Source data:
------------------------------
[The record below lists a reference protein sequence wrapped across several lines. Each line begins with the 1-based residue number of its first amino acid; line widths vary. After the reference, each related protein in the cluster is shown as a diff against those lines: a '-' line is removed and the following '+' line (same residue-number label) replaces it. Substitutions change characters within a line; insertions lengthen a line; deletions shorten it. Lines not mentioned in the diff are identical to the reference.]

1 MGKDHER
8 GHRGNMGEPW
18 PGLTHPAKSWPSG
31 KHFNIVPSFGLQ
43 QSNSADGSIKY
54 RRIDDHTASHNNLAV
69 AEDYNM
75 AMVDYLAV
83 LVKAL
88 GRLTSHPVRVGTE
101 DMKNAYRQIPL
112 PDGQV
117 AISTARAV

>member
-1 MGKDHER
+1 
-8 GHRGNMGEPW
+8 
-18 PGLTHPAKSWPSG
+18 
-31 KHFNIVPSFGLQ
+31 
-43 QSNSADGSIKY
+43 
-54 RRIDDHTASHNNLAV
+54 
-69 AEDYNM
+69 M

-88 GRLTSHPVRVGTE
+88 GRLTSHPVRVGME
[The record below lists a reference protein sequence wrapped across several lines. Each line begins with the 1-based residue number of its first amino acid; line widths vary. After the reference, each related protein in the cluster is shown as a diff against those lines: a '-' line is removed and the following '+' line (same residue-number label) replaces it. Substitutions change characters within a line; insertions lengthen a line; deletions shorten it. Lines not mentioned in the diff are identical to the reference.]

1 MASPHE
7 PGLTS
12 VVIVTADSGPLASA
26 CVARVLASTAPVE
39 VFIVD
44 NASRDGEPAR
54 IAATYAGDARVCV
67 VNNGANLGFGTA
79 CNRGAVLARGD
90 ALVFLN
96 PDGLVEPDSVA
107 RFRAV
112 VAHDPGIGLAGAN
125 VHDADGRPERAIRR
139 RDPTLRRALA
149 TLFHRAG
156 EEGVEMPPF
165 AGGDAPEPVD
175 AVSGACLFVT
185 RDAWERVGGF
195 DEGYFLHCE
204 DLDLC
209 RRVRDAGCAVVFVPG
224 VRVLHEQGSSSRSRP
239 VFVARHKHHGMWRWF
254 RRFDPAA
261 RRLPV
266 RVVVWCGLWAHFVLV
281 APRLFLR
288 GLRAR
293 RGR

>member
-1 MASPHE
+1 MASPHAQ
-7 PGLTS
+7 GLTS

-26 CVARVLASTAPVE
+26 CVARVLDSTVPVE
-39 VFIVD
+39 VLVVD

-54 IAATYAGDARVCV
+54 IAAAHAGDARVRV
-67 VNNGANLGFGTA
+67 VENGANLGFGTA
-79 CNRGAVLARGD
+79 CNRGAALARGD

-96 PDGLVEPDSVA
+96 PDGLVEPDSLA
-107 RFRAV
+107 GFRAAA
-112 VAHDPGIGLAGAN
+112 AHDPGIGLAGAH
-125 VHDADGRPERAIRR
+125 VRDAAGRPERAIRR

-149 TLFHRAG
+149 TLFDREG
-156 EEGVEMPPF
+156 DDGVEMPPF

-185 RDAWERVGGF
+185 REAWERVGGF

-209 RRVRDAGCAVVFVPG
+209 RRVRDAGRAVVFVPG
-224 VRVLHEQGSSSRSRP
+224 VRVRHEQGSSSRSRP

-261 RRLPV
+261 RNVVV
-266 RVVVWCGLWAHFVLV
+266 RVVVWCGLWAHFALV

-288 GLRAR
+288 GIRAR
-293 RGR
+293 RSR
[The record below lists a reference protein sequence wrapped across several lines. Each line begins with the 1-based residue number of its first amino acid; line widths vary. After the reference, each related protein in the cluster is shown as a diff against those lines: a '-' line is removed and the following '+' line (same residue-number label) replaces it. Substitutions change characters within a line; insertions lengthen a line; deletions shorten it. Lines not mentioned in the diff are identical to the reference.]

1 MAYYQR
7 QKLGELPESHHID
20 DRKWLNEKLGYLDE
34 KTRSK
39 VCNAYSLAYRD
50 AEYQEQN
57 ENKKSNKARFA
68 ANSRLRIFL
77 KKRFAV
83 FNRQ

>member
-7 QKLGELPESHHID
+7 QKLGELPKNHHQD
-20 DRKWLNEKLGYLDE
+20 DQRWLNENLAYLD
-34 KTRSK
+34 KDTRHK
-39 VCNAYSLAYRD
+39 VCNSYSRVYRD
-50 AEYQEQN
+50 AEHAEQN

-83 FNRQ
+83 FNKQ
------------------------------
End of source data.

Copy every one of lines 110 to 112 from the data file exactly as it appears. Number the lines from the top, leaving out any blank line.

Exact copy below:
39 VCNAYSLAYRD
50 AEYQEQN
57 ENKKSNKARFA